Bitcoin Miners Offered Way to Cut Texas Electricity Usage to Help the Grid
The state's interim, voluntary program to lower power consumption during high demand periods, might go live as early as Jan. 1, 2023.
Texas is offering an interim, voluntary power curtailment program for “Large Flexible Loads (LFL),” intended to give bitcoin miners incentives to lower their power consumption during periods of high electricity demand.
The program should help the state’s grid operator, Electric Reliability Council of Texas (ERCOT), ease worries about mining adding extra stress during periods of high system demand.
“Due to the anticipated interconnection of an increasing number of large flexible Loads in the ERCOT Region, ERCOT is establishing an interim, voluntary curtailment program that would allow these Loads to assist ERCOT in ensuring reliability during periods of high system demand,” ERCOT said in a statement.
LFLs are large-scale power consumers that have the ability to turn on and off electricity uses at a moment’s notice in order to divert energy to other grid participants. Bitcoin miners and data centers are the main type of LFLs that operate in Texas. They require immense amounts of energy and have been able to curtail their power consumption during the peak power demand with a flick of a switch.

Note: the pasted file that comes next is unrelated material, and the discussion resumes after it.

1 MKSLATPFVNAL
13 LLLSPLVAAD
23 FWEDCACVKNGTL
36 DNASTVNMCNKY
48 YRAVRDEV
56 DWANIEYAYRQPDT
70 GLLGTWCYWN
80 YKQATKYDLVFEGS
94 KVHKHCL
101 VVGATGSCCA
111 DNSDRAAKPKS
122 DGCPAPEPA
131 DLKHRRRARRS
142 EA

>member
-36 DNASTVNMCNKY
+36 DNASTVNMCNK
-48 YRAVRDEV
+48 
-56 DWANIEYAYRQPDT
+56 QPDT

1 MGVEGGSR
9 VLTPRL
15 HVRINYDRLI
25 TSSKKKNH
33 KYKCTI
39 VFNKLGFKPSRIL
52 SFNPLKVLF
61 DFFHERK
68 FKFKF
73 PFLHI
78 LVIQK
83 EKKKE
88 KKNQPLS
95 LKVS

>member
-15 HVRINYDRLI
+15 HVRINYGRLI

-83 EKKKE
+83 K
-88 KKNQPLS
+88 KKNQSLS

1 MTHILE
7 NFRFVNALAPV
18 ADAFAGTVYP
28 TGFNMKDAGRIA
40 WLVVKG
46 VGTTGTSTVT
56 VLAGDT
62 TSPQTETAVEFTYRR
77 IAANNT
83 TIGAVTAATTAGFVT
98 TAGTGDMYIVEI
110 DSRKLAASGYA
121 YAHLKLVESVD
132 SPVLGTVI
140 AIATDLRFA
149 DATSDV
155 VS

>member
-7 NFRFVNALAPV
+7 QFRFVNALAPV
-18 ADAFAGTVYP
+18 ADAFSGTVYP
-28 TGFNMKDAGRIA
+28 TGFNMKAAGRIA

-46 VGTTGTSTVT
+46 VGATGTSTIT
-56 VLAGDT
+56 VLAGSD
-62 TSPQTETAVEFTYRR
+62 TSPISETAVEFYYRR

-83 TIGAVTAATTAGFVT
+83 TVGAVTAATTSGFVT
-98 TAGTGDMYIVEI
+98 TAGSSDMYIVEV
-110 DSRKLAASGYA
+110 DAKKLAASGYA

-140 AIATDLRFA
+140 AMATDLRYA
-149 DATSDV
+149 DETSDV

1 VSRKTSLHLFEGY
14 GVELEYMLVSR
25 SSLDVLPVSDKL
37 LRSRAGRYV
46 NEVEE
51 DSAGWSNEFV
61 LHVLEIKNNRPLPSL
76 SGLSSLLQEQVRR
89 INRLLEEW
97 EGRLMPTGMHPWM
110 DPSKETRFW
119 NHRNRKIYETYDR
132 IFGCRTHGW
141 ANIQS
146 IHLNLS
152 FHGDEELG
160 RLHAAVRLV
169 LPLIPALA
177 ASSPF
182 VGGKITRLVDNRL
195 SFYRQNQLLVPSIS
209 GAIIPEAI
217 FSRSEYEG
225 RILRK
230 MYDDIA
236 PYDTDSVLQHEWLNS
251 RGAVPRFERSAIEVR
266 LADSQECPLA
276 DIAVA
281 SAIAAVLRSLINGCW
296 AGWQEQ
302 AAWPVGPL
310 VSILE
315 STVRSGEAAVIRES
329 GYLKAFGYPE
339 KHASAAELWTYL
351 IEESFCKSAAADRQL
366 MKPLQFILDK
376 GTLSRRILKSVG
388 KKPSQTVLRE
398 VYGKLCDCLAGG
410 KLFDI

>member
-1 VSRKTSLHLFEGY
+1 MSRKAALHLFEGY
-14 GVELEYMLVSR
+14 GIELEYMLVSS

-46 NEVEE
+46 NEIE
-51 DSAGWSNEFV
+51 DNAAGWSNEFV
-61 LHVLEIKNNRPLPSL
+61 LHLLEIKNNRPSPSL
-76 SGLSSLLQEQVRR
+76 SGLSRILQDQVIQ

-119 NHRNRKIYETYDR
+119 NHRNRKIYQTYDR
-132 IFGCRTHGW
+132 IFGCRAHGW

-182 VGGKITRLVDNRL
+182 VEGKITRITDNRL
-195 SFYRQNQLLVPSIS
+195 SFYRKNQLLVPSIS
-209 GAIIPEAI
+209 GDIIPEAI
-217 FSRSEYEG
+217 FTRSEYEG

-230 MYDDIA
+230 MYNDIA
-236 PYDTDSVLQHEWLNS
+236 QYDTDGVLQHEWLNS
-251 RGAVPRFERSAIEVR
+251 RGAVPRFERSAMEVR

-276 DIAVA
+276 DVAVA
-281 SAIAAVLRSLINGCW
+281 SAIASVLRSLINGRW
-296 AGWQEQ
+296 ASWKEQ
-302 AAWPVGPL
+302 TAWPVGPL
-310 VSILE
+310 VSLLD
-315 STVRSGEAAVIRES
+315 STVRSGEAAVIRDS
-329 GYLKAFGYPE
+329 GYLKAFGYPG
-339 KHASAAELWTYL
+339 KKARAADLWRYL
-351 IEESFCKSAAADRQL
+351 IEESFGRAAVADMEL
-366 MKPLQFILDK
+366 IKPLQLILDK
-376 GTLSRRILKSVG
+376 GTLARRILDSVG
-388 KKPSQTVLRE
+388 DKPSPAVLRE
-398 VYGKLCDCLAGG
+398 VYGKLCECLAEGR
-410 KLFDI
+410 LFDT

The temporary program is expected to go live on or about Jan. 1, 2023, according to ERCOT. However, the program might be terminated at any time because ERCOT said it plans to develop a permanent reliability framework for LFLs.
The miners have already been curtailing their operations during winter storms and heat waves in Texas to serve the grid’s energy needs via so-called demand response programs. As participants of the program, the miners power down their operations in exchange for energy credits they can use in the future, thus releasing power back to the struggling grid.
However, the practice has come under scrutiny recently as a group of seven Democratic lawmakers in Washington, D.C., led by Sen. Elizabeth Warren of Massachusetts has questioned the impact of the miners' power usage on the grid and how it's affecting local consumers.
Earlier in July, Texas’ Large Flexible Load Task Force discussed the possibility of integrating bitcoin mining operations into the ERCOT system, which was described as “the core issues that must be resolved.”
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